The London-headquartered private equity firm’s Global Private Equity Barometer showed climate change is an important environmental concern for 93 percent of LPs surveyed, with water quality and access second in the charts, highlighted by 42 percent of respondents.

The survey also found that 65 percent of European LPs are likely to ask their GPs to use Science-Based Targets to measure their environmental impact within “the next few years”, with this figure falling to 45 percent and 23 percent for APAC and North American LPs, respectively. In a similar fashion, only 56 percent of North American LPs exclude, or plan to exclude, thermal coal investments, compared to 93 percent of their European counterparts.

More work to do, then.


CDPQ drops anchor on major UAE assets
Canadian pension CDPQ is teaming up again with Dubai-based logistics company DP World to acquire three UAE infrastructure assets in a $5 billion deal.

As part of the joint venture, CDPQ will invest $2.5 billion in the Jebel Ali Port, the Jebel Ali Free Zone and the National Industries Park – all owned by DP World – for a roughly 22 percent stake in the assets, with the remainder of the transaction to be financed by debt. The deal places the assets at a combined enterprise value of approximately $23 billion – an additional stake of up to $3 billion is also up for grabs for other long-term investors.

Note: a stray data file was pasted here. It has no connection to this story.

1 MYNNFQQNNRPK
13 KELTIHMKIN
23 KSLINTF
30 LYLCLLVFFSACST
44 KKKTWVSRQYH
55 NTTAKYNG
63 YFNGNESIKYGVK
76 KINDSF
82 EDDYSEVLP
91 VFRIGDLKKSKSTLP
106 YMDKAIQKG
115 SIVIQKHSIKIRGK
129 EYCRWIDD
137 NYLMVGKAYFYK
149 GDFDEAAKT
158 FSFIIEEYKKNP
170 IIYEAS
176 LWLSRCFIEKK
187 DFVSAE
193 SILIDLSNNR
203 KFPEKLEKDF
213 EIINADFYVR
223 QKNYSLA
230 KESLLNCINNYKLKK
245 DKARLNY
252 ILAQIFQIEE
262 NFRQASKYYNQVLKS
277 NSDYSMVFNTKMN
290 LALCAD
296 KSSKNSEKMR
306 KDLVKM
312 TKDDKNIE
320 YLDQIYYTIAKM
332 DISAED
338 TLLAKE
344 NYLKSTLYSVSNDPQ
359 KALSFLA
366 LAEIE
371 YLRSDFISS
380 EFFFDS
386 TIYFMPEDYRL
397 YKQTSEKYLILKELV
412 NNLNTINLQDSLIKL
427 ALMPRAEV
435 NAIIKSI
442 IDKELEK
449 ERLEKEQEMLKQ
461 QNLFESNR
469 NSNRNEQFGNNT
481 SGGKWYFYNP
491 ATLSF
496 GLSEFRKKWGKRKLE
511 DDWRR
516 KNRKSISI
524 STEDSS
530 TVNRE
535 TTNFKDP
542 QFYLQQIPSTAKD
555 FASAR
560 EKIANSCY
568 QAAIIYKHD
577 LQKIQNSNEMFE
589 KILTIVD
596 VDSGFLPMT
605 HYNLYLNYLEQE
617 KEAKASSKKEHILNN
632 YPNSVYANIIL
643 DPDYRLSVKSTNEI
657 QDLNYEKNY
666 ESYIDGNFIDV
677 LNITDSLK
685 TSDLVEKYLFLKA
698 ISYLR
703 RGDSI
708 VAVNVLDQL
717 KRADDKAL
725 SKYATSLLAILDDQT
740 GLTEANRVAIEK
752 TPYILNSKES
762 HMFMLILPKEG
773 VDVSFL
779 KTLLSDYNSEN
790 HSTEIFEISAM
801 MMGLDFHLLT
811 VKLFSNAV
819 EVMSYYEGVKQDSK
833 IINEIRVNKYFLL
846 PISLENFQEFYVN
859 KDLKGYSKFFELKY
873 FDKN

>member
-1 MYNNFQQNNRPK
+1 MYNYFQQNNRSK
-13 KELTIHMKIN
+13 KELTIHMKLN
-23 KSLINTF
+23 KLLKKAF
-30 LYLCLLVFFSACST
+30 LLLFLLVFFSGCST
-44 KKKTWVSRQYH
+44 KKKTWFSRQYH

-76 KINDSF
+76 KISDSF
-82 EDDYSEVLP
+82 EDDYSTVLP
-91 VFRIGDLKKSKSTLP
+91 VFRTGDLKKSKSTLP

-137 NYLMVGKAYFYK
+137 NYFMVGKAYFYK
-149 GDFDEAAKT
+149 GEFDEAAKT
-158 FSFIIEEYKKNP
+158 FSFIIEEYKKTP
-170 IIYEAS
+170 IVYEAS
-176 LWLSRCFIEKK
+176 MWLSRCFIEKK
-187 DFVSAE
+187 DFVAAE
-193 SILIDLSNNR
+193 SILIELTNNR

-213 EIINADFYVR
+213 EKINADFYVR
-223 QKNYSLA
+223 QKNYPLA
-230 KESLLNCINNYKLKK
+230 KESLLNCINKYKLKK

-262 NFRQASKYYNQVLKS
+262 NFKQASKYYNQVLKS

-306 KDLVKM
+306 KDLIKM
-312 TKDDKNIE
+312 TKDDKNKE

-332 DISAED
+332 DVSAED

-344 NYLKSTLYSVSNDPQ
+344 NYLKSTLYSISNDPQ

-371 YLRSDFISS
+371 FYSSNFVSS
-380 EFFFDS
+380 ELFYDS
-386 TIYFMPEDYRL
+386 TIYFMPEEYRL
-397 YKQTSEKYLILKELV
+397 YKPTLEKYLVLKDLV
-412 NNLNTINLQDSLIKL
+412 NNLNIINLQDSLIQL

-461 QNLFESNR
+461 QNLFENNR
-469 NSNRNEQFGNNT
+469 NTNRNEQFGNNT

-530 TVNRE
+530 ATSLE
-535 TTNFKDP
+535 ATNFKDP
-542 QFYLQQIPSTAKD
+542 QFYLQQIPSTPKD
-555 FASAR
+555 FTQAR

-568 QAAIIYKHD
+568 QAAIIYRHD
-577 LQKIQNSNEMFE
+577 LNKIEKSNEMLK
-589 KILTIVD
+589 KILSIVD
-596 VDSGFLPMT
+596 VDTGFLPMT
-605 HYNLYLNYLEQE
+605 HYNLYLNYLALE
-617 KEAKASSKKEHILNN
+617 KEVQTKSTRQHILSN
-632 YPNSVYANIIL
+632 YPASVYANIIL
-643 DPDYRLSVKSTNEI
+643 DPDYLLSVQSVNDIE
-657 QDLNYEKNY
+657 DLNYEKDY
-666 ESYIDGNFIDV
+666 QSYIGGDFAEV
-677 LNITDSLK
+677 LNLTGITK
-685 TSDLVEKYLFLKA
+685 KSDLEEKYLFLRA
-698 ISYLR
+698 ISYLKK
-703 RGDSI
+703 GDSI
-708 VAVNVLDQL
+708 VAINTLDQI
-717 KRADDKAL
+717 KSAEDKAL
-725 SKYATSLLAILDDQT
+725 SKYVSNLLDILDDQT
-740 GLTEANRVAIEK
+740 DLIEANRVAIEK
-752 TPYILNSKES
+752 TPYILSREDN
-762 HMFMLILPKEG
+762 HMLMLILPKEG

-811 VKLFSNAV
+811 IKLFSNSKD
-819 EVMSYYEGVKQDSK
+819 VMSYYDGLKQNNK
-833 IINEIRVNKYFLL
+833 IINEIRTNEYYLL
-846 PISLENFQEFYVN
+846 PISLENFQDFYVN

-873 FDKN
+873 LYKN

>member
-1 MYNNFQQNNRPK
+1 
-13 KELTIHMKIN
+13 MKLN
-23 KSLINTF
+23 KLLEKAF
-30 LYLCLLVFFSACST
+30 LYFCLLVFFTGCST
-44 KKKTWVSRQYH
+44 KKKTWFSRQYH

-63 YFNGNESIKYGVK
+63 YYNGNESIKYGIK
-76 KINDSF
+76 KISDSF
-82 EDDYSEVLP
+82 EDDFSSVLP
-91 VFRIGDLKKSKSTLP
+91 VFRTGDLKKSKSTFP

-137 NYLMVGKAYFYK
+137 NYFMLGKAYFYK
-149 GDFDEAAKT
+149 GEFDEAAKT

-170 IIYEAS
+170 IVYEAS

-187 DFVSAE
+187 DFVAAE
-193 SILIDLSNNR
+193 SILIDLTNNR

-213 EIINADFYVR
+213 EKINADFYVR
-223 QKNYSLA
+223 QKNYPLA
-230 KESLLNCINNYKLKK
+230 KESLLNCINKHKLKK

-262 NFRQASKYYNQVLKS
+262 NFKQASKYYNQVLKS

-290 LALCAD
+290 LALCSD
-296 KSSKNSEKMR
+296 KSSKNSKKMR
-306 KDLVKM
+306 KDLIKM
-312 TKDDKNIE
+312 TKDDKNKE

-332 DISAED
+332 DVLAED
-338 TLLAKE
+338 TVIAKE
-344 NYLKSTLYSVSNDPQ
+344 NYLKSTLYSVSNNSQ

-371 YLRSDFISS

The $5 billion first tranche of the transaction is expected to complete before the end of the third quarter of 2022, with a second tranche of up to $3 billion expected to close by year end.

CDPQ and DP World first partnered in 2016 and have since established a port and logistics investment platform worth more than $10 billion.

BlackRock charges forward with battery storage JV
BlackRock Real Assets has struck a deal with London-based battery storage developer KX Power, establishing a joint venture for the buildout of up to 2GWh of assets across the UK. The firm has made an initial commitment of £200 million ($251 million; €213 million), which will be deployed from its Global Renewable Power III fund, a vehicle that closed on $4.8 billion in April 2021.

BlackRock’s investment “will enable the buildout of enough renewable energy projects to power … 2 million homes annually, and to remove 16 million tons of CO2 over the lifetime of the projects”, KXP said in a statement. The lifetime of the projects is 30 years, a spokeswoman for BlackRock told The Pipeline.

The investment marks the first that BlackRock has made in battery storage through GRP III. Other assets in the portfolio include IONITY, a German EV charging network; a commercial and industrial solar development platform in the US; and New Green Power, a Taiwanese solar developer.

Today’s letter was prepared by Zak Bentley. Bruno Alves,  Kalliope Gourntis, Daniel Kemp and Tharshini Ashokan also contributed.